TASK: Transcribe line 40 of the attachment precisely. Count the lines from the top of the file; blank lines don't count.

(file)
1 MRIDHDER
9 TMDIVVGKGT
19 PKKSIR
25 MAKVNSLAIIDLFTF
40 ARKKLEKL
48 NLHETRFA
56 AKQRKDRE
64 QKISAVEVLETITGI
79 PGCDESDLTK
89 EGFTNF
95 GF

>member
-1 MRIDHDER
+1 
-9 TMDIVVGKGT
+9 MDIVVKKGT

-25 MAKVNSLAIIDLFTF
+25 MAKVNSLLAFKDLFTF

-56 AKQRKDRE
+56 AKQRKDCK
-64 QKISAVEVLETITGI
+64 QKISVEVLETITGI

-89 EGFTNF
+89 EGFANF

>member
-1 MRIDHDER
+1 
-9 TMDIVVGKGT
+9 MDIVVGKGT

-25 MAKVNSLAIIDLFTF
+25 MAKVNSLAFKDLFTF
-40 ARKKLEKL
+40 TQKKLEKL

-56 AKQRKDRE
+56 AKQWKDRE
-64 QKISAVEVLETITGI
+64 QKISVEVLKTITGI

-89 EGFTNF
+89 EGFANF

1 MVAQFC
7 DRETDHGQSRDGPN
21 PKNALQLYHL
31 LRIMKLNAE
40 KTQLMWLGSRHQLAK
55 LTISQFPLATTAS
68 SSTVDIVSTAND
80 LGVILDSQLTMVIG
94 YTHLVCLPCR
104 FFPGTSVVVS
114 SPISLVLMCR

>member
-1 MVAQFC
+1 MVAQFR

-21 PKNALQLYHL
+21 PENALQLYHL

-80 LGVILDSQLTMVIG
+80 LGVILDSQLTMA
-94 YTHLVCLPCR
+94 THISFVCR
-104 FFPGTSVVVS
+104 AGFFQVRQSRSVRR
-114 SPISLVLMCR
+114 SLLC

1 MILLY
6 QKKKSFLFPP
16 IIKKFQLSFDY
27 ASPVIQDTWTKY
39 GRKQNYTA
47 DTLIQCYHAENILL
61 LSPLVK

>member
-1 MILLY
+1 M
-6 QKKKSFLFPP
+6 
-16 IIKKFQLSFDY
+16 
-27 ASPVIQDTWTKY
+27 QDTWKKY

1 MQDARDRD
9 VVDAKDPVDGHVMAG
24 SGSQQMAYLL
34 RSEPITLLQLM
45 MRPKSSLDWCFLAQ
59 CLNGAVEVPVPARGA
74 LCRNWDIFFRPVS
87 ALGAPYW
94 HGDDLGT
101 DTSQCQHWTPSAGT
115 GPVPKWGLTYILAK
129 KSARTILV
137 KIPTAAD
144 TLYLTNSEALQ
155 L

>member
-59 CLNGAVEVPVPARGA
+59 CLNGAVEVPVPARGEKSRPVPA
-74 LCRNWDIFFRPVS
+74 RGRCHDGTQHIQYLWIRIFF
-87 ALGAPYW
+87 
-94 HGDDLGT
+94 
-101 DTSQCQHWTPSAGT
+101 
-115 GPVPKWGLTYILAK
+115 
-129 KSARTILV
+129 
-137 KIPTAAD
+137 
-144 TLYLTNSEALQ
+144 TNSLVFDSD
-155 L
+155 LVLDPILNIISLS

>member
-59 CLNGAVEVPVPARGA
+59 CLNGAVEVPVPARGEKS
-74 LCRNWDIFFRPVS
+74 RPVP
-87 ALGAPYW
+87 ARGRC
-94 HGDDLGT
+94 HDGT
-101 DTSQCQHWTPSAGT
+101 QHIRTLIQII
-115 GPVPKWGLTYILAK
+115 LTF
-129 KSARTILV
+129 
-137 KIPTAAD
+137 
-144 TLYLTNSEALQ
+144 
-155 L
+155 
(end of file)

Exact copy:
1 MVAQFC